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What's America's most underappreciated fast food chain?

Happy Friday! Here are some of our favorites, and be sure to ride for yours in the comments below.

New Orleans Hamburger & Seafood Co., by Elena Bergeron


I get asked for recommendations when people visit my hometown of New Orleans. All good. There's a lot to be consumed, and when folks visit, high on their list of objectives is an "authentic" experience.

The thing about that is, regardless of what Treme would have you believe, many native New Orleanians wake up, go to work, pick up kids from daycare and grab something quick on their way home. So, what I don't tell them is that very frequently, I end up stopping at the drive-thru of a New Orleans and Hamburger & Seafood Co., which are inevitably on major roadways and have mostly clean, fast-casual dining rooms. They look like colorful Boston Markets.

This being New Orleans, though, the menu of "stuff you'd cook at home if you weren't so dang busy" is much more serviceable than fast food should be. The fried oyster po' boy isn't the best, but it's good enough for a Tuesday night in New Orleans, which makes it a dish I'd happily pay $25 for in New York.

You can get fried catfish platters in your choice of thin or thick filets, $5 crawfish queso and a "Cool Brees" cocktail, then go home and laugh at the accents on NCIS: New Orleans.

Cook-Out, by Spencer Hall


Cook-Out is the only restaurant where you can order a corndog to go with your sandwich.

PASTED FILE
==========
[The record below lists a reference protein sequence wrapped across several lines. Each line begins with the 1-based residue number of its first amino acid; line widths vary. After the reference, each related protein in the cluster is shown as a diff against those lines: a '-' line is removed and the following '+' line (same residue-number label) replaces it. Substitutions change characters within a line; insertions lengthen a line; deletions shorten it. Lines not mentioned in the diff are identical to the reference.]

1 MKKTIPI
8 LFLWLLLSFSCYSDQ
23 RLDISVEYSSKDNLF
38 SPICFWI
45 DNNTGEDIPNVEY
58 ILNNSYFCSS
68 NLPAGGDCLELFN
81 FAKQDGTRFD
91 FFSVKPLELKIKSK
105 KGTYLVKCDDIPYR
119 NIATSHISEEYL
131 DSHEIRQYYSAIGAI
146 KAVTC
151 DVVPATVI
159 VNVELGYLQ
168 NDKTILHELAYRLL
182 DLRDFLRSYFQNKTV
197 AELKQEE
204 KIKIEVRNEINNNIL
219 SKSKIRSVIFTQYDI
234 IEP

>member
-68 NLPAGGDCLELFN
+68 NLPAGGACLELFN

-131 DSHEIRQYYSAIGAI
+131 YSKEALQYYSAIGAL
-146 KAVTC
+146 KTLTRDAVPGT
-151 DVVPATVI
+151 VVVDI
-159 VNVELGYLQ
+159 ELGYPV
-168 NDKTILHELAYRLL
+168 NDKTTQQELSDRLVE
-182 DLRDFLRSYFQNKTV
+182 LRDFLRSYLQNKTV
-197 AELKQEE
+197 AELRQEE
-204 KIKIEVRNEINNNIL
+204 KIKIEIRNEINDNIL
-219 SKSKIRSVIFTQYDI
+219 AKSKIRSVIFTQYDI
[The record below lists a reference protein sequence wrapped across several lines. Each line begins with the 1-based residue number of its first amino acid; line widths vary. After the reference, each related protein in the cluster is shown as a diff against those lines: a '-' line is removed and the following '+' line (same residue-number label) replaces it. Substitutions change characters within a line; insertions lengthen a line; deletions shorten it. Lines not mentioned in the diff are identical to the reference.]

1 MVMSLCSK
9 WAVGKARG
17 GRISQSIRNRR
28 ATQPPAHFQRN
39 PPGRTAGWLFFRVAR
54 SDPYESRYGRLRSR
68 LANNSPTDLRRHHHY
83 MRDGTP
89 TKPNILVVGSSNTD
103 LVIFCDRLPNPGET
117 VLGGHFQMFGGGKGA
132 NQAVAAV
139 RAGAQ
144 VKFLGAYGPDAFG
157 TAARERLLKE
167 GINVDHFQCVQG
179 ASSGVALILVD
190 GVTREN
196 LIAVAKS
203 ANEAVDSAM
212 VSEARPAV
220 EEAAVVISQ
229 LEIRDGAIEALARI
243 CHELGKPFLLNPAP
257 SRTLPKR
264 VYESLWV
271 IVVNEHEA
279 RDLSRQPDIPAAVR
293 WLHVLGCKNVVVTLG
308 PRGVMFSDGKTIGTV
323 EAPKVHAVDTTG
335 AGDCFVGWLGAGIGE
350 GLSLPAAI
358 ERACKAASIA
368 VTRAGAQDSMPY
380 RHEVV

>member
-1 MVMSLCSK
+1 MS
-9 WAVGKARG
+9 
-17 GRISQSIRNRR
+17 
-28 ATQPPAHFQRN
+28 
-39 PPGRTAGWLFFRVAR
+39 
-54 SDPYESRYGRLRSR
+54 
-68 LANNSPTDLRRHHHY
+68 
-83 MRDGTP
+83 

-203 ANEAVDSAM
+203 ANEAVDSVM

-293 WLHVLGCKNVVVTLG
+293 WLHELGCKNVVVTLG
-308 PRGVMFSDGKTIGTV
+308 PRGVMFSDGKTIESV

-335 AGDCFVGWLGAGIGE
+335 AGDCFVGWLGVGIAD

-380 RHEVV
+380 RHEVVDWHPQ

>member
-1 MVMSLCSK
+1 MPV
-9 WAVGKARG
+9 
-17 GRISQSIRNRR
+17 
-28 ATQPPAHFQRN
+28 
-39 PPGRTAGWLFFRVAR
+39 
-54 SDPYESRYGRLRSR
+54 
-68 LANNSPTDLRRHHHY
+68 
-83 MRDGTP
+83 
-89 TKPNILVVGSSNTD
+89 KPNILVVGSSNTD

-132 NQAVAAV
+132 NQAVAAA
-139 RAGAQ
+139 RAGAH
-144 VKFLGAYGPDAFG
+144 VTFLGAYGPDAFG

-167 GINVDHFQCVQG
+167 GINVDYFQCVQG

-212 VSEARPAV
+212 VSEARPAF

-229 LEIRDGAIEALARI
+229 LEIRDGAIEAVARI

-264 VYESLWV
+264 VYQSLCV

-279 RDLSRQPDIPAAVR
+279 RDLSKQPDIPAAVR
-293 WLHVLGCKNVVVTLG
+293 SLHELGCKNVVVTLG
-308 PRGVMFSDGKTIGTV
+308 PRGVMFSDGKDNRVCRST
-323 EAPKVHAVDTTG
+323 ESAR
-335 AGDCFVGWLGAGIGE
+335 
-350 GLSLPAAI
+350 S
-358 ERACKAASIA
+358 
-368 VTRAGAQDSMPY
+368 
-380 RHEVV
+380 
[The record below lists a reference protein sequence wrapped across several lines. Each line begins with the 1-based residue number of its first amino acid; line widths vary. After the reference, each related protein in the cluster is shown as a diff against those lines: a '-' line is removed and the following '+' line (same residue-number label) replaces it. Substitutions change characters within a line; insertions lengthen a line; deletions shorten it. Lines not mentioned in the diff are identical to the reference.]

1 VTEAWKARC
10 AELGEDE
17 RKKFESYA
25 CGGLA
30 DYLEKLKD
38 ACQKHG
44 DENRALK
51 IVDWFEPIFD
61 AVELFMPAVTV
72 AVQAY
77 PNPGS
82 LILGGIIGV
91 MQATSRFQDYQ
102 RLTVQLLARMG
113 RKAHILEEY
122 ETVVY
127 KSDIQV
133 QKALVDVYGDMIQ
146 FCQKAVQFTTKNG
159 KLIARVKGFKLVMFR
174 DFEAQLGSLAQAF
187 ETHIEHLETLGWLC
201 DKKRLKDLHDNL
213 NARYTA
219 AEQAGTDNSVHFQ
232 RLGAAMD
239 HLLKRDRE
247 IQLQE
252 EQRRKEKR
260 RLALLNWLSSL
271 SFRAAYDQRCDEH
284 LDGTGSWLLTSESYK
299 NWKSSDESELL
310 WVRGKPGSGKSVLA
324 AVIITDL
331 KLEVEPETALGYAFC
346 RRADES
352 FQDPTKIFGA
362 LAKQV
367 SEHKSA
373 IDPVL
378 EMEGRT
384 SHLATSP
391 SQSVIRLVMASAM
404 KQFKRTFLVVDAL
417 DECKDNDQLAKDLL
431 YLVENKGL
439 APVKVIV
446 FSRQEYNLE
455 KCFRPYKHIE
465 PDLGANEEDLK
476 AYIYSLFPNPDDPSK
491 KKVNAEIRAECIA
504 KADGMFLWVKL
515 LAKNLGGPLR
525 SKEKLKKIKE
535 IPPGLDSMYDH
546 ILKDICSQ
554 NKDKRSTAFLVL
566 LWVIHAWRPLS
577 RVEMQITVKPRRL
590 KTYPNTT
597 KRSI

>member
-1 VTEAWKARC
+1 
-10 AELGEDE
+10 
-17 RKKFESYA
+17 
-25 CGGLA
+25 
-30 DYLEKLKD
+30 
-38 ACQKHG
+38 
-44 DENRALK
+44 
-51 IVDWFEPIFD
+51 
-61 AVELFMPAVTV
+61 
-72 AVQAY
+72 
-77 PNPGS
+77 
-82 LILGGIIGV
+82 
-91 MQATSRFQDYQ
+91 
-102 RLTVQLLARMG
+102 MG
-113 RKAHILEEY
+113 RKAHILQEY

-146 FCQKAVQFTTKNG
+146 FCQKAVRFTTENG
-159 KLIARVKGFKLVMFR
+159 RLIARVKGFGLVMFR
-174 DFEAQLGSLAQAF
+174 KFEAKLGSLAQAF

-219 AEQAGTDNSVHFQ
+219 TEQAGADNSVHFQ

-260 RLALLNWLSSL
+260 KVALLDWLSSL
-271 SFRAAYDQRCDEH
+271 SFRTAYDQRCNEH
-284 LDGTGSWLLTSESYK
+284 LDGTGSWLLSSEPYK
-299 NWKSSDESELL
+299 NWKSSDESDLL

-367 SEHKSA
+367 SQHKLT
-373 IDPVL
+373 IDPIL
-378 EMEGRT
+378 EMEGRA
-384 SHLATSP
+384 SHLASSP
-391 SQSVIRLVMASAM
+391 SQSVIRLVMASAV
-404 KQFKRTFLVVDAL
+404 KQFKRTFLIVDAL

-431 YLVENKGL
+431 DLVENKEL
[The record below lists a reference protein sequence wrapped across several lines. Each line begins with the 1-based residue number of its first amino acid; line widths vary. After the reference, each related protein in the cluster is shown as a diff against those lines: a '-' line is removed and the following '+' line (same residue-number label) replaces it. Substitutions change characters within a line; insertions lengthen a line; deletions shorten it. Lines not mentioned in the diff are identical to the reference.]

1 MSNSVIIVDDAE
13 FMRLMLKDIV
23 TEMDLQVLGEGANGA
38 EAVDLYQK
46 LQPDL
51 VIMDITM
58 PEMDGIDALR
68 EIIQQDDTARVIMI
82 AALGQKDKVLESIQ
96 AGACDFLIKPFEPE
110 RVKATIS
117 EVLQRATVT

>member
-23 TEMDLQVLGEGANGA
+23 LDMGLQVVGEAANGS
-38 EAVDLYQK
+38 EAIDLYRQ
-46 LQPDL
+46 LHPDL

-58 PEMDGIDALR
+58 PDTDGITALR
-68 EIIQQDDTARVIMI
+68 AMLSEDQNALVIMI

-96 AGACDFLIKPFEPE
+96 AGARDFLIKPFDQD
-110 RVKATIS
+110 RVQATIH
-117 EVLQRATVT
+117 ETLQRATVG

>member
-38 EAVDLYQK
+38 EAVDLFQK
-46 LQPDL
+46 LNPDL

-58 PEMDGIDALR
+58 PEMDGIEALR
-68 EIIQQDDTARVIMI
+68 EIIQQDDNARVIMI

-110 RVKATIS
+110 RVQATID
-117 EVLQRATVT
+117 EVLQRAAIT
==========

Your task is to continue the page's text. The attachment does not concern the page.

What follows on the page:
That is my primary pitch to someone unconvinced of Cook-Out's essential greatness as a vision of realized human potential. Nowhere else considered breaking the century-old monopoly fried starches and non-nutritive vegetables held on side dishes. It took the state that was First in Flight to break that barrier, and they did it with battered pork tubes and fried, reconstituted chicken netherparts. They didn't just break that roadblock. They roared through it with the accelerator mashed to the floor.

My second pitch: Cook-Out costs nothing. A tray, their combo featuring the possibility of corndogs with your sandwich and the possible upgrade to a shake (or even a "fancy shake") starts at $4.25. I have eaten meals during which I was given money for eating there. This is only sentimentally real, and factors in none of the long-term effects of eating over a thousand calories in a sitting. But that's what it feels like, particularly if your bloated carcass gets to the bottom of the fresh watermelon shake you made a delicious mistake in ordering. There's nothing better than giving children cheap food for their terrible palates and knowing that you paid nothing to give them what they want.

My third: it's exactly as good as it should be. Get a bad meal at Chick-fil-A, and you feel the red-assed anger of someone who paid just slightly too much for fast food. Pay a premium for one of Hardee's deathburgers, and any disappointment is multiplied by the price you ponied up for it. Cook-Out promises little. The chicken sandwich will be okay, the fries reasonably hot and the onion rings will make no attempt at artisanality. It is exactly $4.25 worth of pretty okay food, delivered in punishing portions. Even if it's bad, you still got more than you paid for.

My fourth: Cheerwine floats, for those of us who like our diabetes to come in the door wearing a warning vest, 15 years too early.

Culver's, by Satchel Price

Culver's is the fast food chain that's always asked the hard questions. Questions like, "Does adding butter to a cheeseburger make it better?" and "Why doesn't anyone sell deep-fried cheese balls?"

The only people who don't think these are good ideas are people who haven't been on a road trip through Wisconsin. I want my fast food chain to aspire to be something greater, to believe that cheeseburgers and milkshakes can become even more delicious and unhealthy.

Butter up that bun! Add eggs to that custard! FRY UP THOSE CHEESE BALLS. You might think it's all a bit much, but, well, you'd be wrong. Culver's is the fast food of dreamers.